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Coursework

The Office of Early College Programs will work closely with every student to ensure that appropriate coursework is taken to help fulfill high school graduation requirements.

To encourage a community based learning environment, in the Fall, all CUSP students will be enrolled in the same section of First Year Success Seminar (FY100  – 2 credits) and a 1 credit Major & Career Exploration course (FY215 - 1 credit). CUSP students will also take our Philosophy of Liberal Arts course (PHIL 102  – 3 credits) which fulfills two general education requirements (Critical Thinking and Philosophical Inquiry) and, more importantly, provides students with an introduction to the various humanities disciplines.

In the spring, CUSP students will take our Creative Problem Solving course which is intended to be an introduction to the topic of creativity and problem engagement. Multi-modal assignments foster convergent and divergent thinking through investigation – and practice – within a variety of scientific and arts contexts.

First Year Template

Fall Semester Spring Semester
FY100 – 2 credits
First Year Success Seminar
Creative Problem Solving – 3 credits
(INTD 195) Same section but open to others
FY215 – 1 credit
Major & Career Exploration
PHIL 102 (FC/PI) – 3 credits
Philosophy of Liberal Arts
   

Additional coursework will vary based on the student’s previous college coursework completed and the courses needed to fulfill graduation requirements.

Sample Schedule

Fall Semester Spring Semester

FY100 – 2 credits
CUSP Only Section

Creative Problem Solving – 3 credits
(INTD 195) All in same section but open to others

FY215 – 1 credit
Major & Career Exploration

PHIL 102 (FC/PI) – 3 credits
All in same section but open to other students

COMP 101 (FW) – 4 credits
HS & GenEd Requirement

LITR 100 (FC) – 4 credits
HS & GenEd Requirement

ECON 110 (SA) – 3 credits
HS Requirement

FS - Student Choice
GenEd Requirement

POLS 110 (SA) – 4 credits
HS & GenEd Requirement

FM - Student Choice
GenEd Requirement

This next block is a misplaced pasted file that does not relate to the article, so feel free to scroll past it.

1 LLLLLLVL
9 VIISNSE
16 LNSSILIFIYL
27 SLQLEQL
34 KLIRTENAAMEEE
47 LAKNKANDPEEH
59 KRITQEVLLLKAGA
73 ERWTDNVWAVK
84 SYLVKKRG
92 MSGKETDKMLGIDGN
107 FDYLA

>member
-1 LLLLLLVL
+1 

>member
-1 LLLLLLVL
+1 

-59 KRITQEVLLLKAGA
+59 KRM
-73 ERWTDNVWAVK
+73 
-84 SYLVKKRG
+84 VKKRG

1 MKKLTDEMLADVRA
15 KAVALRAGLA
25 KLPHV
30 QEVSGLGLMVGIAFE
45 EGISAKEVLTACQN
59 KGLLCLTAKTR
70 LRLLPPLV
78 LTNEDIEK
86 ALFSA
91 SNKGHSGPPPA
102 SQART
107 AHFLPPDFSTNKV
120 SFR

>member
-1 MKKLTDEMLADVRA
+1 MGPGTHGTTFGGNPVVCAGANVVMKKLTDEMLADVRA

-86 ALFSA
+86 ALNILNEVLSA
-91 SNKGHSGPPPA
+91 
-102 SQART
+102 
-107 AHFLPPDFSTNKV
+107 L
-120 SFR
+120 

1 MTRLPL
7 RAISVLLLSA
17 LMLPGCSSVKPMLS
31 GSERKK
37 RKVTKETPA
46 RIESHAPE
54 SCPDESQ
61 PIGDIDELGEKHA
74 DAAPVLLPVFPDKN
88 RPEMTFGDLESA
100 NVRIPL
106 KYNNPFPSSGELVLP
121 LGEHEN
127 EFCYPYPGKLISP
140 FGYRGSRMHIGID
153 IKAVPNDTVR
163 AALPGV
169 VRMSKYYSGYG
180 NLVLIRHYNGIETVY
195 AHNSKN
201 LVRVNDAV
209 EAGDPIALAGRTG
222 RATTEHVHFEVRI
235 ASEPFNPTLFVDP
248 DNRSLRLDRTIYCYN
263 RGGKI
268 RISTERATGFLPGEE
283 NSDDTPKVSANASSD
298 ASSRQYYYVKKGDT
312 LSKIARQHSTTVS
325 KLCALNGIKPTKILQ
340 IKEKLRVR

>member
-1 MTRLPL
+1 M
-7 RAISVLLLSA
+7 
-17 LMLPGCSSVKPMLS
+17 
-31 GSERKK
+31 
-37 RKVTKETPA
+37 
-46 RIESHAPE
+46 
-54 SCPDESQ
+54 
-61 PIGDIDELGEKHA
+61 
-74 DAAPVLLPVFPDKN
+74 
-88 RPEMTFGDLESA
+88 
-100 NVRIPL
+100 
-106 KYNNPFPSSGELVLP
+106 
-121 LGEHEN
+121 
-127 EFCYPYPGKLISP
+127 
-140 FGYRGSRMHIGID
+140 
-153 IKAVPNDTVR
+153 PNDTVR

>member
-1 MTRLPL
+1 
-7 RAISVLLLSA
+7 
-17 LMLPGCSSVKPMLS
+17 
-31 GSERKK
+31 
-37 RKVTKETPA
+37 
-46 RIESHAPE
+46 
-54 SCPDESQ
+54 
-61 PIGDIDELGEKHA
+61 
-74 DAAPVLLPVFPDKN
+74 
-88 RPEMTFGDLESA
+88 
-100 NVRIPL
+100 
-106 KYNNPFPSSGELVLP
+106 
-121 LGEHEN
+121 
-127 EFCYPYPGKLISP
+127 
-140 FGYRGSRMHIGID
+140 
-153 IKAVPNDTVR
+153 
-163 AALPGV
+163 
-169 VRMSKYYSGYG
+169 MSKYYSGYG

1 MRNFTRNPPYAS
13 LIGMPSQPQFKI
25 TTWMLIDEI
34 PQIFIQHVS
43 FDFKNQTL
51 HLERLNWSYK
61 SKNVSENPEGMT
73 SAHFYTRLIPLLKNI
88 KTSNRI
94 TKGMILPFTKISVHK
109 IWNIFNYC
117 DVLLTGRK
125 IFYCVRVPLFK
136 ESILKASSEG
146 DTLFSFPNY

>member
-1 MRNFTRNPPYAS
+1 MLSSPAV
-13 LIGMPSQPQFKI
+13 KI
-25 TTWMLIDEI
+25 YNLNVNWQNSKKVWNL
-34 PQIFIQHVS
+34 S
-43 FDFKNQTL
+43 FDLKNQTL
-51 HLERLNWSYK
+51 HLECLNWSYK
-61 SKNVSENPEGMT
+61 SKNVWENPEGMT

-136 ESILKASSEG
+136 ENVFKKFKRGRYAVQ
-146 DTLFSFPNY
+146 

PE -  Student Choice – 1 credit
HS & GenEd Requirement

Elective – 3 or 4 credits
Student Choice

15 - 18 credits
Little flexibility to explore major-specific courses

Full load+

*Depending on students’ previous coursework, in most cases it may not be possible (and certainly would not be recommended) for students to fit all requirements for a diploma in the first semester. In addition, some schools may not issue diplomas mid-year.

FY 100 -- @First Year Success Seminar (2). The purpose of the First Year Success Seminar (FYSS) is to introduce new students to an open and purposeful learning environment, and to help them develop the habits and rewards of good scholarship. The course will help students connect with the college, through meaningful contact with faculty, staff and other students. It will inform students about the services available to them and help students make a successful transition to the social and academic life at the college.

FY 215 - @CAREER DEVELOPMENT (1) - This course is designed to assist students in the exploration of majors and careers. It will focus on methods to design and implement long and short-term career goals and maximize career readiness and success. The course will include and utilize career development theory to aid students in understanding their own career exploration and planning processes. Students will be exposed to a variety of assessments, activities, and discussion topics. Sessions will focus on career and life management skills to prepare students to make sound decisions about their futures.

PHIL 102 -- Philosophy of the Liberal Arts (3) This course examines arguments for and against the traditional humanities disciplines. Defenders of the humanities argue that studying philosophy, art, literature, culture and history can improve students' abilities to think critically about moral issues, interact fruitfully with people from other cultures, fulfill their obligations as citizens and live meaningful and fulfilling lives. In this class we will critically examine these claims. Understanding these arguments will require careful engagement with a number of fundamental philosophical questions regarding the nature of morality. The relationship between values and culture, the possibility of objective judgments in aesthetics and ethics, and the standards by which to judge whether one's life is or is not meaningful. We will explore these questions through careful reading of classic and contemporary philosophical work.